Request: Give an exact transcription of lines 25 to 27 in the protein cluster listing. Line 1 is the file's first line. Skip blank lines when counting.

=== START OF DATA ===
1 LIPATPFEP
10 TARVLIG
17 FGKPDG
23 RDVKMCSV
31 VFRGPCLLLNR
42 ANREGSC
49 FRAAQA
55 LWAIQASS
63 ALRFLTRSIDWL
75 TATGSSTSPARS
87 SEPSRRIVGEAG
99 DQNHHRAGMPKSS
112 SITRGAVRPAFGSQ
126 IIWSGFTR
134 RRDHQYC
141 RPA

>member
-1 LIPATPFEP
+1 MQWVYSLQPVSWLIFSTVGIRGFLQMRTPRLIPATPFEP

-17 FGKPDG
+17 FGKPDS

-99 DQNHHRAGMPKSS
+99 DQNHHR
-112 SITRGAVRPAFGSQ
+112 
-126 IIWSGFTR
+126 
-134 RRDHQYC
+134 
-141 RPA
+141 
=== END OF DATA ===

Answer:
+112 
-126 IIWSGFTR
+126 